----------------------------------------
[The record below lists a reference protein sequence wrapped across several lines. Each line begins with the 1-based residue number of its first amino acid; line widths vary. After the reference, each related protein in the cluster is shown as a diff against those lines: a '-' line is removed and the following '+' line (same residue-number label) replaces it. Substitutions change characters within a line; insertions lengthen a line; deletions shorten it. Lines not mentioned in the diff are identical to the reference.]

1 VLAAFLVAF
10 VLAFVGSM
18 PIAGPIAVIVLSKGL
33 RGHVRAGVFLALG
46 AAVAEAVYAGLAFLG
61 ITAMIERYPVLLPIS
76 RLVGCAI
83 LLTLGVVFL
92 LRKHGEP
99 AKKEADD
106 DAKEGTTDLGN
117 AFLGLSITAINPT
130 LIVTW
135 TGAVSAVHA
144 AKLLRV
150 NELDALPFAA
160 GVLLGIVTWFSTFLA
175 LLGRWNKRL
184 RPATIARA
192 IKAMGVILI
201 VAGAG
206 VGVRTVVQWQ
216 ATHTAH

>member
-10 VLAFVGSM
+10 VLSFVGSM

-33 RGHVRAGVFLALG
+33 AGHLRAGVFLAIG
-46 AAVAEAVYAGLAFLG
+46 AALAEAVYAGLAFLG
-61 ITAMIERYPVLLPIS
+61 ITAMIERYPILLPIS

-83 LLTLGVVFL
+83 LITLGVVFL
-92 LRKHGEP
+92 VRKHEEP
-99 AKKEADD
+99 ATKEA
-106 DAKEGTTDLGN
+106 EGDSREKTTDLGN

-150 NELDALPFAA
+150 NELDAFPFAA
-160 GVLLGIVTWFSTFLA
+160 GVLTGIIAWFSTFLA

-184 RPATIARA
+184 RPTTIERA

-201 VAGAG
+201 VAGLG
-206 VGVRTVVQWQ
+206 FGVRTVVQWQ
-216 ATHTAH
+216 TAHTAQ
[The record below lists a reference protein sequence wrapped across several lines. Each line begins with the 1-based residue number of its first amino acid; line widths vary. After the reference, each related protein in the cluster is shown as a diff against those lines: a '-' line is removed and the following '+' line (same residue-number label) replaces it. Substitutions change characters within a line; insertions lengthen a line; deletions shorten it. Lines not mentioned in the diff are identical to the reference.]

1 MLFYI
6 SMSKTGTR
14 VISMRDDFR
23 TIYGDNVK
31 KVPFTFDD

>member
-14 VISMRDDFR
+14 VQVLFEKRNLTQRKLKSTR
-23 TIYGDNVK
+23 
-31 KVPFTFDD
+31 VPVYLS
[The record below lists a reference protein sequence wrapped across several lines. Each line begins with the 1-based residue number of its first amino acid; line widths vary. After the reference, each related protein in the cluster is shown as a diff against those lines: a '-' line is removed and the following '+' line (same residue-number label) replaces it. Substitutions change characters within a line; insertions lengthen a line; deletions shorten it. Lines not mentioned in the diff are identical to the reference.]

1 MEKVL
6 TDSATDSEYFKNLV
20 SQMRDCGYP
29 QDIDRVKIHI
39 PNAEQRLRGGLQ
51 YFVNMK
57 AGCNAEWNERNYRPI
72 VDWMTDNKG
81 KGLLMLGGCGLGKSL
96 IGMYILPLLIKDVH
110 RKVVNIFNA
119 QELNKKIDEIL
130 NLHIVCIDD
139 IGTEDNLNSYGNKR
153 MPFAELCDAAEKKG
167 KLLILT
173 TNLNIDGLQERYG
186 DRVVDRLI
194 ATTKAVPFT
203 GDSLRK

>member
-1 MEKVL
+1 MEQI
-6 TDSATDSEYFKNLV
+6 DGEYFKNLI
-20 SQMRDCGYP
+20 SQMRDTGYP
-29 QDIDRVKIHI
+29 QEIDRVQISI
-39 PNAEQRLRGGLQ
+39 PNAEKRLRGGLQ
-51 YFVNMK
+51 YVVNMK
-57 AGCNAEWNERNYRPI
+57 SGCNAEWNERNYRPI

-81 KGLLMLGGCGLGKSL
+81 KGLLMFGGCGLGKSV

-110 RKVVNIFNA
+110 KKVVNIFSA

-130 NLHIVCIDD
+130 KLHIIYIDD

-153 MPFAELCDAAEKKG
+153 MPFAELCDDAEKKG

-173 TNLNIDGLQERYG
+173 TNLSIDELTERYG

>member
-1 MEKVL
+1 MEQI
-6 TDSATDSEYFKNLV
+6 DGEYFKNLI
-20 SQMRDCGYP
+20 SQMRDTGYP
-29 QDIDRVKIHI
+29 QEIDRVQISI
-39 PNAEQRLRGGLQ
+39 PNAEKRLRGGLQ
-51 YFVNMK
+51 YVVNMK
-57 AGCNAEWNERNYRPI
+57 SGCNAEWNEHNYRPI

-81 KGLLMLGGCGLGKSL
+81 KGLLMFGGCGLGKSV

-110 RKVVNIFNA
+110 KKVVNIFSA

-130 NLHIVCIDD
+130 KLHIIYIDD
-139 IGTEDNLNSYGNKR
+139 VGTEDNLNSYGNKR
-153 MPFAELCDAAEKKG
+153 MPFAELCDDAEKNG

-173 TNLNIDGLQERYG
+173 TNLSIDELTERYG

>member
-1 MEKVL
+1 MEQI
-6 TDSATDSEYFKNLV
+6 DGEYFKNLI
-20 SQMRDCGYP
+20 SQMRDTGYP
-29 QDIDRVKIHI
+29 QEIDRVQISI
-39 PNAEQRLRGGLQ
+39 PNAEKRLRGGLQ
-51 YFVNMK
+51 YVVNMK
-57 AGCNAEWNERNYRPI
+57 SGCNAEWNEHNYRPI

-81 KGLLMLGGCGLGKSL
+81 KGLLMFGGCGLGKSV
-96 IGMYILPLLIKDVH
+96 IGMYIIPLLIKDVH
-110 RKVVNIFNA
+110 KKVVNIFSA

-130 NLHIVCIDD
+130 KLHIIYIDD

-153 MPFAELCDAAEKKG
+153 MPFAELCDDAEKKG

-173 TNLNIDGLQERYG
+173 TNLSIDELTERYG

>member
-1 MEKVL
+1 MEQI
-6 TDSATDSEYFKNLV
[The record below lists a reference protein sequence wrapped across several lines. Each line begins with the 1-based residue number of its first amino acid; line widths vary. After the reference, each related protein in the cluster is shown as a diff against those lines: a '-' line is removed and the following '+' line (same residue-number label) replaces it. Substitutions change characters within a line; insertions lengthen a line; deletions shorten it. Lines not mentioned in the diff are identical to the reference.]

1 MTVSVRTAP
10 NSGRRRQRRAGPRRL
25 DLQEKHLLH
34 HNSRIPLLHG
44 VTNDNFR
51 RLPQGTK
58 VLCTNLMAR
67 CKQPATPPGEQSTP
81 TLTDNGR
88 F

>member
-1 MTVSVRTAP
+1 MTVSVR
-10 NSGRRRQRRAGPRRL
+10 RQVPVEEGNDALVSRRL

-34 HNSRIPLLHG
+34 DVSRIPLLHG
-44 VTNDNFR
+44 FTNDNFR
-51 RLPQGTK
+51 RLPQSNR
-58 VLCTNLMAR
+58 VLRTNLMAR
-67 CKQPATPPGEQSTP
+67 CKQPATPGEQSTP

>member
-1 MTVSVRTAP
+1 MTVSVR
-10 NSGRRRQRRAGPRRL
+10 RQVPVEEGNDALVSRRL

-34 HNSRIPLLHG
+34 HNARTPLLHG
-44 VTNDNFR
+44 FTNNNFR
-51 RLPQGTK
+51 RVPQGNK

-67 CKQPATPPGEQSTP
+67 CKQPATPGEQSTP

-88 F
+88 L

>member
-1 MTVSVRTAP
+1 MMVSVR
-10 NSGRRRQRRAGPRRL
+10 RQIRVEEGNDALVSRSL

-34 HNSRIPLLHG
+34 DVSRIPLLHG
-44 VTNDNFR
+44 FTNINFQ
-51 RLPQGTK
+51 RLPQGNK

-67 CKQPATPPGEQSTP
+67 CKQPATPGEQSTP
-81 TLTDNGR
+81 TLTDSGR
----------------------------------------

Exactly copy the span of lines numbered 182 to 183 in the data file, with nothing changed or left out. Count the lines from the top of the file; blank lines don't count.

>member
-1 MTVSVRTAP